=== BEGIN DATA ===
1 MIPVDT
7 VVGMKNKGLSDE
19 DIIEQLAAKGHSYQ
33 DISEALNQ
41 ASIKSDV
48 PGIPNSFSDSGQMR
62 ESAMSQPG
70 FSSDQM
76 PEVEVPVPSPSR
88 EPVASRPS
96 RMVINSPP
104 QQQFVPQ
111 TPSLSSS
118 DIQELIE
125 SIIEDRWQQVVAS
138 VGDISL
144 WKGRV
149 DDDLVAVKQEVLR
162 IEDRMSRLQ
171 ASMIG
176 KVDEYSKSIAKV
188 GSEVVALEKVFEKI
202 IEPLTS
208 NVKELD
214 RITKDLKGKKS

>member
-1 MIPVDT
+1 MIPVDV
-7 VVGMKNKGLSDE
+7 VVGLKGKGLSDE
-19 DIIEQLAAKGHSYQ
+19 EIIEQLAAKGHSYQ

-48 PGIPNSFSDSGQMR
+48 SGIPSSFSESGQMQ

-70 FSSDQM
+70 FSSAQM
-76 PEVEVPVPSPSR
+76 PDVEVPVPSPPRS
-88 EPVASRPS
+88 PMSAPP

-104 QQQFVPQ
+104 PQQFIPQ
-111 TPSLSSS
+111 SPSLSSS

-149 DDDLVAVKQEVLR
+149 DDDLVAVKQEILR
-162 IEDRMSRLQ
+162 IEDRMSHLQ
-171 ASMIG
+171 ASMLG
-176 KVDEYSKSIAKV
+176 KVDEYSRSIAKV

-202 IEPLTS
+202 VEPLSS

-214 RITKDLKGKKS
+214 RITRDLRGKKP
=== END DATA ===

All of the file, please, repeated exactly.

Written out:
1 MIPVDT
7 VVGMKNKGLSDE
19 DIIEQLAAKGHSYQ
33 DISEALNQ
41 ASIKSDV
48 PGIPNSFSDSGQMR
62 ESAMSQPG
70 FSSDQM
76 PEVEVPVPSPSR
88 EPVASRPS
96 RMVINSPP
104 QQQFVPQ
111 TPSLSSS
118 DIQELIE
125 SIIEDRWQQVVAS
138 VGDISL
144 WKGRV
149 DDDLVAVKQEVLR
162 IEDRMSRLQ
171 ASMIG
176 KVDEYSKSIAKV
188 GSEVVALEKVFEKI
202 IEPLTS
208 NVKELD
214 RITKDLKGKKS

>member
-1 MIPVDT
+1 MIPVDV
-7 VVGMKNKGLSDE
+7 VVGLKGKGLSDE
-19 DIIEQLAAKGHSYQ
+19 EIIEQLAAKGHSYQ

-48 PGIPNSFSDSGQMR
+48 SGIPSSFSESGQMQ

-70 FSSDQM
+70 FSSAQM
-76 PEVEVPVPSPSR
+76 PDVEVPVPSPPRS
-88 EPVASRPS
+88 PMSAPP

-104 QQQFVPQ
+104 PQQFIPQ
-111 TPSLSSS
+111 SPSLSSS

-149 DDDLVAVKQEVLR
+149 DDDLVAVKQEILR
-162 IEDRMSRLQ
+162 IEDRMSHLQ
-171 ASMIG
+171 ASMLG
-176 KVDEYSKSIAKV
+176 KVDEYSRSIAKV

-202 IEPLTS
+202 VEPLSS

-214 RITKDLKGKKS
+214 RITRDLRGKKP